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Kremlin denies banning mention of Wagner chief in media after he bemoaned bureaucracy

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The Kremlin on Thursday denied it had issued state media with formal recommendations suggesting they stop mentioning the Wagner mercenary group or its founder Yevgeny Prigozhin after what looked like a leaked guidance document surfaced online.

In response to a Reuters comment request, the Kremlin said:


“There were no recommendations from the Kremlin to the media. There are a lot of myths and fakes circulating around Prigozhin and Wagner.”

Prigozhin, a 61-year-old ex-convict, has grabbed headlines in recent months after he disclosed following years of denials that he had founded the private military group which is active in Ukraine, Africa and the Middle East.

Bolstered by thousands of convicts, his forces have spearheaded attacks in eastern Ukraine during what Moscow calls its “special military operation” though have taken heavy casualties in the process.

Prigozhin has publicly criticized the defense ministry over its own tactics amid signs that the Kremlin is moving to curb what it sees as his excessive political clout.

On Saturday, Grey Zone, a social media channel associated with Wagner, published what looked like a leaked guidance document for state media from the Kremlin.

It advised recipients to stop mentioning Prigozhin or Wagner and suggested generic phrases to describe his forces instead, which some state media regularly use.

Former Kremlin adviser Sergei Markov told Reuters he had been requested not to promote the mercenary leader.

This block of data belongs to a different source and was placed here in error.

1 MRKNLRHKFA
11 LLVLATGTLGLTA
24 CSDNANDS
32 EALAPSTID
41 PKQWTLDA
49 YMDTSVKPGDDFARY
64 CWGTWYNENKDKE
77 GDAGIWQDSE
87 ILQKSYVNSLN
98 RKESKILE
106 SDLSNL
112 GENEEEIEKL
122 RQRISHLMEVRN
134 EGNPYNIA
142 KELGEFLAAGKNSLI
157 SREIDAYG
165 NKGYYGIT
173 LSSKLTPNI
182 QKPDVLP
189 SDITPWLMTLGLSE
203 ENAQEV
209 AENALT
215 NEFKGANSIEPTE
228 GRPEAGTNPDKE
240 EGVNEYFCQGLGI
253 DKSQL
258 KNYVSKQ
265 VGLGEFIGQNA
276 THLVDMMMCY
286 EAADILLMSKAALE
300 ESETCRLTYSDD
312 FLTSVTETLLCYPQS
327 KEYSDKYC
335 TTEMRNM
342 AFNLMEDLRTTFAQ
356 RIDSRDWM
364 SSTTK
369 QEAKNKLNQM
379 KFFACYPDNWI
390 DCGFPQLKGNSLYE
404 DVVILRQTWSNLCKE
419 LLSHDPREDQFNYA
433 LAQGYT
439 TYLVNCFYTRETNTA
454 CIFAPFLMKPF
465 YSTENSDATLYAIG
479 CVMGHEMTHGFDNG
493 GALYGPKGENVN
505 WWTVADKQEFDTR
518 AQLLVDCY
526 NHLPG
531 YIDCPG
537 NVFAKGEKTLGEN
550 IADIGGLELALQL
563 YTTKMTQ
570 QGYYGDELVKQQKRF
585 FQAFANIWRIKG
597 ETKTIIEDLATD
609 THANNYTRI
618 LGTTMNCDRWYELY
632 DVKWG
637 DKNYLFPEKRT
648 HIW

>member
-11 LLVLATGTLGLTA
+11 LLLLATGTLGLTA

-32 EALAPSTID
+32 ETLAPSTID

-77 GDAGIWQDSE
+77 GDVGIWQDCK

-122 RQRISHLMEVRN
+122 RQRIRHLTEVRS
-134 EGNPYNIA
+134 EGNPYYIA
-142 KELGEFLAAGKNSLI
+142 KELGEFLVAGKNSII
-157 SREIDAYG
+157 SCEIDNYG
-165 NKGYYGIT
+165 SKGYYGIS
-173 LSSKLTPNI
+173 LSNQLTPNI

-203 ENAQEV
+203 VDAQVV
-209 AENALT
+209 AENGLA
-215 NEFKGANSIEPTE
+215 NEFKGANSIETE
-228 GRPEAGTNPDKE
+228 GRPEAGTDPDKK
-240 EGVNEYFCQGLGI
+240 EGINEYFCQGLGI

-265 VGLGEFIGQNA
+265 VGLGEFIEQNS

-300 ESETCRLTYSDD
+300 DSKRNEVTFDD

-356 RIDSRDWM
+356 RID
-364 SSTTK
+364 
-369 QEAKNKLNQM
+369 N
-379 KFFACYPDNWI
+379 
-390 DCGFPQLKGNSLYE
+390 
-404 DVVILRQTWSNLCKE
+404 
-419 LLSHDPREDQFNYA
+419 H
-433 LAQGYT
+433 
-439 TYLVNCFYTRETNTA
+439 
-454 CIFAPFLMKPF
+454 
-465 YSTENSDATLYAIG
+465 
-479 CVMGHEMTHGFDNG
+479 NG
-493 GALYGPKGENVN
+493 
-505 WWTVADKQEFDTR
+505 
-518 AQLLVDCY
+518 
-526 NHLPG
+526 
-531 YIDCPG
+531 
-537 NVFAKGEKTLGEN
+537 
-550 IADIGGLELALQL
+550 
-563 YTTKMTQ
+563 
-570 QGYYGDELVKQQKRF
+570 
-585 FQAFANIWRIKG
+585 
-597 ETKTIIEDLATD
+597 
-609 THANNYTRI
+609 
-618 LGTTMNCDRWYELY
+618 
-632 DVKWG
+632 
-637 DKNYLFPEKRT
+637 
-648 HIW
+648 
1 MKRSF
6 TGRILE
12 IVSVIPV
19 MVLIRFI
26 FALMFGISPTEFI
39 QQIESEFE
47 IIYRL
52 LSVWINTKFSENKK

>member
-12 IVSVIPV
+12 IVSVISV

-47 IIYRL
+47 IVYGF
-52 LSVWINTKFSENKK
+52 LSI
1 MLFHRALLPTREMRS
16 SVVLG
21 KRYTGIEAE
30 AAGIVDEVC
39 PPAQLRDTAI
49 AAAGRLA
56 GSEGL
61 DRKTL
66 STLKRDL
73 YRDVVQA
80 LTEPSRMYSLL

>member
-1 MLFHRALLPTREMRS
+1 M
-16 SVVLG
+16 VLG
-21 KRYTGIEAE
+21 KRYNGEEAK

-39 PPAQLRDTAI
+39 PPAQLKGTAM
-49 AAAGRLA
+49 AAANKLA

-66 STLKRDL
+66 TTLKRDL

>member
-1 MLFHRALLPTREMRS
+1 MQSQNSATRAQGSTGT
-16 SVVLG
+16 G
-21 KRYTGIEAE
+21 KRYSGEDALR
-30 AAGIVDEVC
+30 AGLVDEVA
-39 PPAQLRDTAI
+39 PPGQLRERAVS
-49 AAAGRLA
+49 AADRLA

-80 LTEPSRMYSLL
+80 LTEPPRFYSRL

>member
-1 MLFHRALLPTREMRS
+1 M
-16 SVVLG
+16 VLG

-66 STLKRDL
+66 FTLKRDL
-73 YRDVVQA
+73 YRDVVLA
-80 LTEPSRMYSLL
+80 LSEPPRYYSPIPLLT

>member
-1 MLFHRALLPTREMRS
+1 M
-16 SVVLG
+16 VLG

“They underlined that 'we don't ban you but it's better not to do it',” he said, declining to identify who “they” were.

Prigozhin said last week he had been stripped of the right to recruit convicts from prisons - a key pillar of his nascent influence and one which has helped his forces make small but steady gains in Ukraine.

Prigozhin complained on Wednesday, saying the prison recruitment system had been working well and that the number of Wagner units would now inevitably shrink and his group would not be able to do everything it wanted.

Markov said he believed President Vladimir Putin had told Prigozhin to halt public criticism of the army's top brass at a St Petersburg meeting around Jan. 14.

Prigozhin has moderated his criticism since, so far avoiding personal attacks while still complaining about what he calls excessive military bureaucracy.

When asked to confirm that Putin had asked Prigozhin to halt his public criticism during the St Petersburg meeting, the Kremlin left the question unanswered.

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